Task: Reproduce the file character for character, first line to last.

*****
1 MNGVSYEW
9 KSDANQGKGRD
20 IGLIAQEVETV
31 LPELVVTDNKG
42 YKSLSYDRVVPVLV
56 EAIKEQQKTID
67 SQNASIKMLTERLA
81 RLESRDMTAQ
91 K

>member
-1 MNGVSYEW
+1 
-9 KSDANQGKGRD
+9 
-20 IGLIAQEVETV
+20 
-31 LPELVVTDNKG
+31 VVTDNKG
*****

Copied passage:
1 MNGVSYEW
9 KSDANQGKGRD
20 IGLIAQEVETV
31 LPELVVTDNKG
42 YKSLSYDRVVPVLV
56 EAIKEQQKTID
67 SQNASIKMLTERLA
81 RLESRDMTAQ
91 K

>member
-1 MNGVSYEW
+1 
-9 KSDANQGKGRD
+9 
-20 IGLIAQEVETV
+20 
-31 LPELVVTDNKG
+31 VVTDNKG